“Therefore let us be grateful for receiving a kingdom that cannot be shaken, and thus let us offer to God acceptable worship, with reverence and awe,” (Hebrews 12:28, ESV).

Because music communicates, and because we are commanded to offer God acceptable worship, and that acceptable worship is described as being offered in reverence and awe, what follows?

It follows that many congregations are offering unacceptable worship. They don’t care about reverence and awe. When it comes to music, they refuse even to make the attempt to inculcate an atmosphere of reverence and awe. They pick songs that fight against the very concept of reverence and awe. They labor to keep everything about the service acceptable to the guy coming in off the street, who would find an atmosphere of reverence and awe stifling and off-putting.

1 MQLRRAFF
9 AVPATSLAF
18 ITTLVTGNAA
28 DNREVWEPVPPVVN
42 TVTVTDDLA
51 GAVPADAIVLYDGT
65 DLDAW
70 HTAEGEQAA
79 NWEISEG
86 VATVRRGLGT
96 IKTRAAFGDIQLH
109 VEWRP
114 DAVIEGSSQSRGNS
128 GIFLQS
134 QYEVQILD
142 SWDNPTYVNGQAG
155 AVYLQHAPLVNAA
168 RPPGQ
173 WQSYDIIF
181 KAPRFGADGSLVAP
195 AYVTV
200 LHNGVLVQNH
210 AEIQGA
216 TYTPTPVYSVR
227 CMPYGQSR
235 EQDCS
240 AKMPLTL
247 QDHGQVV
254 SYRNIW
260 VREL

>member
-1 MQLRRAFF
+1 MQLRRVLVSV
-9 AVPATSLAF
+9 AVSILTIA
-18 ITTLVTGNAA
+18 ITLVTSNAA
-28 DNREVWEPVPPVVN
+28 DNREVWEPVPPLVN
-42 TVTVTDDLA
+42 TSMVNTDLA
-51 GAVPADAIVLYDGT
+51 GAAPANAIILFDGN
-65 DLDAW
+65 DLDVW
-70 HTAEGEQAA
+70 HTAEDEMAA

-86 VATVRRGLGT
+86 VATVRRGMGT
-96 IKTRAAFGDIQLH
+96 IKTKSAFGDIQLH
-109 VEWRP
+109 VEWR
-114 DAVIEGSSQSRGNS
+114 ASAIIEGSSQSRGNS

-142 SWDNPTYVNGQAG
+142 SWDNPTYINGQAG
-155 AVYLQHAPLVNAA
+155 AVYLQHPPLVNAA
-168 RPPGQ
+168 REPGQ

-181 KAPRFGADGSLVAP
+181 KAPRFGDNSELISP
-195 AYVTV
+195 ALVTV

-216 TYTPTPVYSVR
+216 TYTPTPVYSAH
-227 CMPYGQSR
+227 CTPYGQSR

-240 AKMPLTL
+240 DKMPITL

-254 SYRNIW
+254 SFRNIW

They were told to keep our worship acceptable to the one they were (purportedly) worshiping. They do what they do instead because they are actually worshiping the potential new members, and not worshiping God.

But, we wail, what matters is the state of the heart, not the objective nature of the sacrifice. Well, actually, both matter, as we might have learned from the example of Cain. His heart was wrong, and his sacrifice was wrong.

We still want to maintain that the heart is all that matters, that humility is all that matters. But how is it humility to refuse even to consider the possibility that you are offering up to God something that He considers unacceptable worship?  We don’t have to pray about it because it is plainly ludicrous. Us? Unacceptable worshipers? Preposterous.

But that’s not how humility rolls.

I Was Told There Would be Free Books:

The free book today is very much in line with the tenor of today’s post, and is entitled A Primer onWorship and Reformation. One of the reasons we struggle so much with what kind of music we will use on Sunday is that we have lost a preceding struggle over what kind of occasion a worship service is supposed to be. This small bookgets at that, and here it is—for free.